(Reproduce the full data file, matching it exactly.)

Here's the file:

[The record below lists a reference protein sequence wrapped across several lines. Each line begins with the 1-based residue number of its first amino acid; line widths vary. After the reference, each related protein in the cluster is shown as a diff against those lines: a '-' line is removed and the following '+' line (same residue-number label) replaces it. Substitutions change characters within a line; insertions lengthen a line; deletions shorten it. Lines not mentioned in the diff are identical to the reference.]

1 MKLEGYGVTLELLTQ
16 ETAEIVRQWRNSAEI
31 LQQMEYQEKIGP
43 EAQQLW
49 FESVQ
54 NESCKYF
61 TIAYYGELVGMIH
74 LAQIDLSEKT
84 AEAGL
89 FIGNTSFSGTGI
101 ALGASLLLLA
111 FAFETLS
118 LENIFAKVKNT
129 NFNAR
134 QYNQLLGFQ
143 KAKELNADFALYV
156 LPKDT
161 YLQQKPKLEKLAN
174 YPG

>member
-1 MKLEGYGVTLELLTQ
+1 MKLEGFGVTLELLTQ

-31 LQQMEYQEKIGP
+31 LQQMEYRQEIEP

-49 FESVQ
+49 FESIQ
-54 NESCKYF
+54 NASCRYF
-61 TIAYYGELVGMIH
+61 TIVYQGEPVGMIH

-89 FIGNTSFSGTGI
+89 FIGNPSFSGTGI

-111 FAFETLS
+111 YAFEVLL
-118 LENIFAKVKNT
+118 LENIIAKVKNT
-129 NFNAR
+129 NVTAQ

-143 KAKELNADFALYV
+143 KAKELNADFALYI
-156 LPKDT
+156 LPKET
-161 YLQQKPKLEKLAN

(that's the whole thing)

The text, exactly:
[The record below lists a reference protein sequence wrapped across several lines. Each line begins with the 1-based residue number of its first amino acid; line widths vary. After the reference, each related protein in the cluster is shown as a diff against those lines: a '-' line is removed and the following '+' line (same residue-number label) replaces it. Substitutions change characters within a line; insertions lengthen a line; deletions shorten it. Lines not mentioned in the diff are identical to the reference.]

1 MKLEGYGVTLELLTQ
16 ETAEIVRQWRNSAEI
31 LQQMEYQEKIGP
43 EAQQLW
49 FESVQ
54 NESCKYF
61 TIAYYGELVGMIH
74 LAQIDLSEKT
84 AEAGL
89 FIGNTSFSGTGI
101 ALGASLLLLA
111 FAFETLS
118 LENIFAKVKNT
129 NFNAR
134 QYNQLLGFQ
143 KAKELNADFALYV
156 LPKDT
161 YLQQKPKLEKLAN
174 YPG

>member
-1 MKLEGYGVTLELLTQ
+1 MKLEGFGVTLELLTQ

-31 LQQMEYQEKIGP
+31 LQQMEYRQEIEP

-49 FESVQ
+49 FESIQ
-54 NESCKYF
+54 NASCRYF
-61 TIAYYGELVGMIH
+61 TIVYQGEPVGMIH

-89 FIGNTSFSGTGI
+89 FIGNPSFSGTGI

-111 FAFETLS
+111 YAFEVLL
-118 LENIFAKVKNT
+118 LENIIAKVKNT
-129 NFNAR
+129 NVTAQ

-143 KAKELNADFALYV
+143 KAKELNADFALYI
-156 LPKDT
+156 LPKET
-161 YLQQKPKLEKLAN